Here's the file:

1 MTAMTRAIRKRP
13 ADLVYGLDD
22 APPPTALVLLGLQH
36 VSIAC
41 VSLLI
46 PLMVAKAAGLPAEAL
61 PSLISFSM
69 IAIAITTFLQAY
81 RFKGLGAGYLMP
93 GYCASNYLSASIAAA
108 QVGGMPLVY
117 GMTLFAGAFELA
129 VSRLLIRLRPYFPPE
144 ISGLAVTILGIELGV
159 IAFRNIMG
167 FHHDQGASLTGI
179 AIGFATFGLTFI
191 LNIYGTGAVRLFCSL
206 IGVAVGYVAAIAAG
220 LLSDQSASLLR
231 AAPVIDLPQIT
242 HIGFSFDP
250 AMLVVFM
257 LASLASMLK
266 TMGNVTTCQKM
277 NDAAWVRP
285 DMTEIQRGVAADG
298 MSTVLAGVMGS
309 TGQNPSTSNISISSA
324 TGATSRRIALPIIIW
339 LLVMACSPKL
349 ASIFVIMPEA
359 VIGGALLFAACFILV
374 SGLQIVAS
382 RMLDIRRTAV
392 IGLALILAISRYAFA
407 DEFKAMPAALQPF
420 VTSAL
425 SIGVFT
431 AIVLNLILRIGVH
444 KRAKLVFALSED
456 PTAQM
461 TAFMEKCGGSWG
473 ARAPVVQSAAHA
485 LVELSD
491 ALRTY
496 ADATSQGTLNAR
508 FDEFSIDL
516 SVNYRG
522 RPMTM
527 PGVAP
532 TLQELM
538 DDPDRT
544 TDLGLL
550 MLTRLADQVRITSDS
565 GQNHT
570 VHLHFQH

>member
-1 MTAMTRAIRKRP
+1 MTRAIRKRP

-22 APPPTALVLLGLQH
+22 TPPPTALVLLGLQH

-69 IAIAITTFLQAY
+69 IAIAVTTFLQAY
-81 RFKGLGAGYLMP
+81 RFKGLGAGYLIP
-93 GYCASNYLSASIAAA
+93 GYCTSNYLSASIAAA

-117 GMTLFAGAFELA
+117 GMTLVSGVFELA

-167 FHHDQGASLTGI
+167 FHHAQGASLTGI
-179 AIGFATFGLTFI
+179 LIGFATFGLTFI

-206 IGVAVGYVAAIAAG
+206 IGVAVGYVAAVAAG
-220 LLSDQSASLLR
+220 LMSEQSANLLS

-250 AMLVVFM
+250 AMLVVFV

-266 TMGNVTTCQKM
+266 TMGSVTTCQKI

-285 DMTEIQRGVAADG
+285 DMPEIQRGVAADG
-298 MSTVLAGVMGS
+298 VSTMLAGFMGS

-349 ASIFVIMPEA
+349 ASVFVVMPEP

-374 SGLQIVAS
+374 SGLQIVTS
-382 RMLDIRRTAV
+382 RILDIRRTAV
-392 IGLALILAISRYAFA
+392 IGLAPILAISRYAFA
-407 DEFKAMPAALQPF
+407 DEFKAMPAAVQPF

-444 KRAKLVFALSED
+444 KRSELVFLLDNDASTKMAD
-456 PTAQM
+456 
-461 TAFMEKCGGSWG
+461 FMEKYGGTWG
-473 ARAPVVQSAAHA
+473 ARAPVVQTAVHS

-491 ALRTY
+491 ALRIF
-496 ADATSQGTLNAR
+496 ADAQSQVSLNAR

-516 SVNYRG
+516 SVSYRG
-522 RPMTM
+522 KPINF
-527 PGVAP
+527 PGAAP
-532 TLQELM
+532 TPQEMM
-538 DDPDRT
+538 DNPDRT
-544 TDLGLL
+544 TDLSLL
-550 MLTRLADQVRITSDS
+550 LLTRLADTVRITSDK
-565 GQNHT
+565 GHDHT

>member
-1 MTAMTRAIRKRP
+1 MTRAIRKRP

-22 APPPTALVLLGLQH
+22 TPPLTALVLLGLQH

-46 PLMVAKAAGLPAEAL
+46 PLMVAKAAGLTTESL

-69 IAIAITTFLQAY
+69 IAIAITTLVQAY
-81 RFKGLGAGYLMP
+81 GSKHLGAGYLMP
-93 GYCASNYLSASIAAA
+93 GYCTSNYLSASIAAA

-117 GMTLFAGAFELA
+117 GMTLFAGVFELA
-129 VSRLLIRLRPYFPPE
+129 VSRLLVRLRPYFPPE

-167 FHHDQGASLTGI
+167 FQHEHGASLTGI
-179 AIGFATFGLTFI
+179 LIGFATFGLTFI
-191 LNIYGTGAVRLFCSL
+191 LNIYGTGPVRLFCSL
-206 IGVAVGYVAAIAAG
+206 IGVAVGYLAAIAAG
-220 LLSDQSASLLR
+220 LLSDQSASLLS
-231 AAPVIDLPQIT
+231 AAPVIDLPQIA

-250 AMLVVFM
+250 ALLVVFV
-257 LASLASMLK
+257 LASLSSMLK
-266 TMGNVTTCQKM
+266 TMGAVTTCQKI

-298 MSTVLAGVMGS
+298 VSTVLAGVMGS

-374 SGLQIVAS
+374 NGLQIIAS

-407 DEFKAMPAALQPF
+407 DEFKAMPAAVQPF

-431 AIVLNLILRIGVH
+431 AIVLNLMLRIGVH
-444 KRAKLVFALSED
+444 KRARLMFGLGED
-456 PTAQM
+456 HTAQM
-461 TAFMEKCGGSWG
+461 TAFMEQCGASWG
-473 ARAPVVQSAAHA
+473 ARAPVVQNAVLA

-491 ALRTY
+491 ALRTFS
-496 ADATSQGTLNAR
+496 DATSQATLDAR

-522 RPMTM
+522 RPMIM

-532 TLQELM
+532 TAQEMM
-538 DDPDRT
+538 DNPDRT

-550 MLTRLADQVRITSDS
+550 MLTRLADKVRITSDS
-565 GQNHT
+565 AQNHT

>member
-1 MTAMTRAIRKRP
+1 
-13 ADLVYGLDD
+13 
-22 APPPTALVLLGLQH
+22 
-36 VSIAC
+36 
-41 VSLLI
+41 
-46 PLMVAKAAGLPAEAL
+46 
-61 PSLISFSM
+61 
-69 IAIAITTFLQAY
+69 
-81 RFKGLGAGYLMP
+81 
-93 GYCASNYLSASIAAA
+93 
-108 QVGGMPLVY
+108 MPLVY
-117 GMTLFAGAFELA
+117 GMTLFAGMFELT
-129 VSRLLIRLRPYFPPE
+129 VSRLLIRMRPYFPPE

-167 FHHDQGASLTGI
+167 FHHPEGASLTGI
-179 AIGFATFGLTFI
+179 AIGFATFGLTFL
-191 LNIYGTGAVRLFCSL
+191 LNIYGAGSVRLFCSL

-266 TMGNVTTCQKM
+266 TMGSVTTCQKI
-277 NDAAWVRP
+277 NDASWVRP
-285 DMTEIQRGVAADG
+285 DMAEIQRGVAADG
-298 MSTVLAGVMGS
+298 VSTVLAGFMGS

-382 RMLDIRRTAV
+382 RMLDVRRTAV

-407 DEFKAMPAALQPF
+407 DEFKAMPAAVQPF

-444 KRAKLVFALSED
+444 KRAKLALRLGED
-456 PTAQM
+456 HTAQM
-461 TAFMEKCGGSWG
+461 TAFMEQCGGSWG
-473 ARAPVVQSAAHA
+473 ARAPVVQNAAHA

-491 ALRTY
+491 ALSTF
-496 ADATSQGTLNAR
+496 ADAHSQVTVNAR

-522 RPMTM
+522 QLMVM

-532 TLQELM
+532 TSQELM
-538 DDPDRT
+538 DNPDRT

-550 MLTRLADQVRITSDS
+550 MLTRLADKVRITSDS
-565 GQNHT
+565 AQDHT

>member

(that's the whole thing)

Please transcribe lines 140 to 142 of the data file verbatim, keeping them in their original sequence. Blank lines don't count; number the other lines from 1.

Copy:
-129 VSRLLIRLRPYFPPE
+129 VSRLLVRLRPYFPPE

-167 FHHDQGASLTGI